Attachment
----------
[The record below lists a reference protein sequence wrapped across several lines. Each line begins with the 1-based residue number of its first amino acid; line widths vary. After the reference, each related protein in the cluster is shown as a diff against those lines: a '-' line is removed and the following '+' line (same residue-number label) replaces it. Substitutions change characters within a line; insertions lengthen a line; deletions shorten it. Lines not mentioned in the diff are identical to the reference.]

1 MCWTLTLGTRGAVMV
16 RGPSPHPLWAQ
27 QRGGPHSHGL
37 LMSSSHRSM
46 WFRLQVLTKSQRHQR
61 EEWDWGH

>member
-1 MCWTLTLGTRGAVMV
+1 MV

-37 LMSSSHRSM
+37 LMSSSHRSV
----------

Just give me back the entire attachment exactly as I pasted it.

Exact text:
[The record below lists a reference protein sequence wrapped across several lines. Each line begins with the 1-based residue number of its first amino acid; line widths vary. After the reference, each related protein in the cluster is shown as a diff against those lines: a '-' line is removed and the following '+' line (same residue-number label) replaces it. Substitutions change characters within a line; insertions lengthen a line; deletions shorten it. Lines not mentioned in the diff are identical to the reference.]

1 MCWTLTLGTRGAVMV
16 RGPSPHPLWAQ
27 QRGGPHSHGL
37 LMSSSHRSM
46 WFRLQVLTKSQRHQR
61 EEWDWGH

>member
-1 MCWTLTLGTRGAVMV
+1 MV

-37 LMSSSHRSM
+37 LMSSSHRSV